Free trade, widely regarded as a boon by economists, has always been less popular with human beings; now its friends seem to be getting fewer by the day. A recent survey conducted by the Center on Policy Attitudes (COPA) reveals that, in the words of COPA Director Steven Kull, "feelings about international trade have gone from lukewarm to luker."
When USA Today requested a breakdown of the results by respondent income, a more curious trend emerged: Among those making more than $100,000 annually, traditionally the biggest trade enthusiasts, support for trade collapsed to about half the level at which it stood in 1999. During the same period, the proportion of high earners who want to slow or reverse the expansion of free trade nearly doubled. As global competition inches its way up the income ladder, it's easy to conclude that self-interest plays a significant role in the attitude change. Yet if competition is good for the auto industry, shouldn't it be equally good for the software sector?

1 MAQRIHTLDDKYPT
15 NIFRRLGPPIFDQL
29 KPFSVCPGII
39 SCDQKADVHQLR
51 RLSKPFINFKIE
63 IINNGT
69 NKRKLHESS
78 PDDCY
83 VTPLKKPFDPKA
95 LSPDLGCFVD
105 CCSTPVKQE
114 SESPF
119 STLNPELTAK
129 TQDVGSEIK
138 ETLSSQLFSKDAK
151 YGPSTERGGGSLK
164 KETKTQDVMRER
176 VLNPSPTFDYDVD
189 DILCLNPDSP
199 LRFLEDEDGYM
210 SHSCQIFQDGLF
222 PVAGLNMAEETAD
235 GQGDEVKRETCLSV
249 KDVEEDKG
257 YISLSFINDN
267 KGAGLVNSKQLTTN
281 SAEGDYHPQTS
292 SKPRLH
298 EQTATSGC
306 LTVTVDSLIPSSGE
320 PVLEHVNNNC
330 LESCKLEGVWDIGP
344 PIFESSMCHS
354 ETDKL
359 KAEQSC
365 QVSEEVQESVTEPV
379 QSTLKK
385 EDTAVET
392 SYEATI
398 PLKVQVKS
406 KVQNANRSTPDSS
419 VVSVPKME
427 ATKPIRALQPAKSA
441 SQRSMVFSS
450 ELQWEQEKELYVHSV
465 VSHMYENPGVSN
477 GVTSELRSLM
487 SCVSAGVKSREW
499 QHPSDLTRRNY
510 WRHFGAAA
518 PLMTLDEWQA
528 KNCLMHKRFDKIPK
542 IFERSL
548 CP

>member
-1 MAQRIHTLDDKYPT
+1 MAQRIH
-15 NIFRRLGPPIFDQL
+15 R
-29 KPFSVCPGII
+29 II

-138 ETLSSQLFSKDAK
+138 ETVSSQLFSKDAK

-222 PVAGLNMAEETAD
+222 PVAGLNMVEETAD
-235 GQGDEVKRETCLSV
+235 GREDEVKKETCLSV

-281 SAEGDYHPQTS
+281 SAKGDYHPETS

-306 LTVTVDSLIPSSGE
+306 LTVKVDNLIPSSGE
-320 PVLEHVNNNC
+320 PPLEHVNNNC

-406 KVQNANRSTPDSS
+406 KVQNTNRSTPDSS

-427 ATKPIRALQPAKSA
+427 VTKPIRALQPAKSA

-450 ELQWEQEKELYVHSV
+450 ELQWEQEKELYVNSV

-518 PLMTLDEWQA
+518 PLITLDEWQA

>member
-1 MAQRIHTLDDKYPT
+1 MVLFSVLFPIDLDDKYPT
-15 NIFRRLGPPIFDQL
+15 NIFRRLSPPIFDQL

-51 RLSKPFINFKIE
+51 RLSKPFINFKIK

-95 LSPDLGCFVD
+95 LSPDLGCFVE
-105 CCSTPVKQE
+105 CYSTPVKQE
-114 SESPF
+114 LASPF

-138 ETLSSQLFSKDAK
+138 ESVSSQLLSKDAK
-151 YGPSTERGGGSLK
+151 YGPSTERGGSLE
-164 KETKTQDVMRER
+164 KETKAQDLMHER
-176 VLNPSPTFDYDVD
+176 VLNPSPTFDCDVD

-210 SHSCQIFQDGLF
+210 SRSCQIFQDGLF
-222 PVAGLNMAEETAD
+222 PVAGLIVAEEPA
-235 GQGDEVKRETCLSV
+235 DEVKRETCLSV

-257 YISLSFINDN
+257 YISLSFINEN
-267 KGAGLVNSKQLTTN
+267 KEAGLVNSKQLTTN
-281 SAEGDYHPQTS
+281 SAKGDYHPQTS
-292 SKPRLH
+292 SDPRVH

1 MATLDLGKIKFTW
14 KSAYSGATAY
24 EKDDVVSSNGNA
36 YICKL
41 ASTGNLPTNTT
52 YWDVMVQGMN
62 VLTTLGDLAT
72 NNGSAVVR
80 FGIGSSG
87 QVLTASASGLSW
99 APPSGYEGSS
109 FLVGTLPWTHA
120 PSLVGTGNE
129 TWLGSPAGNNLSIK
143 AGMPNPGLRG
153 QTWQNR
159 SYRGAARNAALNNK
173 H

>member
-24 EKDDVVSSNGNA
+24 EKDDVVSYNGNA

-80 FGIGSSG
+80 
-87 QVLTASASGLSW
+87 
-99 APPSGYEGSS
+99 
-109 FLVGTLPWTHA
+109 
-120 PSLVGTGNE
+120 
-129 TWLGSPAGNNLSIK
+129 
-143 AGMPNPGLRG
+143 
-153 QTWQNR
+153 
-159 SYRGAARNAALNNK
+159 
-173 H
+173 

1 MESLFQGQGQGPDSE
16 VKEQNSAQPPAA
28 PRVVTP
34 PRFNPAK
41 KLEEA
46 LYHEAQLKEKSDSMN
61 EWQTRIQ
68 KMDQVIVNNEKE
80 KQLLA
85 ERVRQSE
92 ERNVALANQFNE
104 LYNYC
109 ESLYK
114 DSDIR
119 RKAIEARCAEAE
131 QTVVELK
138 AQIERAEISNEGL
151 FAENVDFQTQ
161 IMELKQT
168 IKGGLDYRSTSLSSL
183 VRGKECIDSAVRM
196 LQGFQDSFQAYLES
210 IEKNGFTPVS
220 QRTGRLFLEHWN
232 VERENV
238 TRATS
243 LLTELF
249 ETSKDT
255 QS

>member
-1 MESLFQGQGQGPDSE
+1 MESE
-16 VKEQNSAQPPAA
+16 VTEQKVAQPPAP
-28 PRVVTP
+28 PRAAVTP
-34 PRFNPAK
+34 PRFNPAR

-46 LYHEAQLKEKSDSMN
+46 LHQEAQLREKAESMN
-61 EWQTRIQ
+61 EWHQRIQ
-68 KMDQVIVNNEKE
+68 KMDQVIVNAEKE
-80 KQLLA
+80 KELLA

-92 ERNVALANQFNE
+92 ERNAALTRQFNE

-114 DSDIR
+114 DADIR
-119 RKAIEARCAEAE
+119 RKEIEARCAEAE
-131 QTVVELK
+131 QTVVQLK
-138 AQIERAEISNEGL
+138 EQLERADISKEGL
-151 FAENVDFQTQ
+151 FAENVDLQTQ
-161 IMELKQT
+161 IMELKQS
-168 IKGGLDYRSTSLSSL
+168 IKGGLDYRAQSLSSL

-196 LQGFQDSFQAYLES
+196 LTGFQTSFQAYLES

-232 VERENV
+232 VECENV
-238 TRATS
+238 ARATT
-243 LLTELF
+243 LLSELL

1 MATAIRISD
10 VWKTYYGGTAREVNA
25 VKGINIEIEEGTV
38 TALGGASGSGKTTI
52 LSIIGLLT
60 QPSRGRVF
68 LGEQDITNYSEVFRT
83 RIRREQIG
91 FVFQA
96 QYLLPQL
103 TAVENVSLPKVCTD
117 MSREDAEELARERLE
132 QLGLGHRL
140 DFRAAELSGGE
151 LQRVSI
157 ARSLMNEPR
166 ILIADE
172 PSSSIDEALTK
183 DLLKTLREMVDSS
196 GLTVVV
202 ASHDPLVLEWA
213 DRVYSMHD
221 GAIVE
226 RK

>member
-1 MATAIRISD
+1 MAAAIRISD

Among the stranger results of the survey: People seem to think that trade is, on balance, good for consumers but bad for workers. Aren't they usually the same people?
Graph: Changes in Public Attitudes Toward Freer Trade (not available online)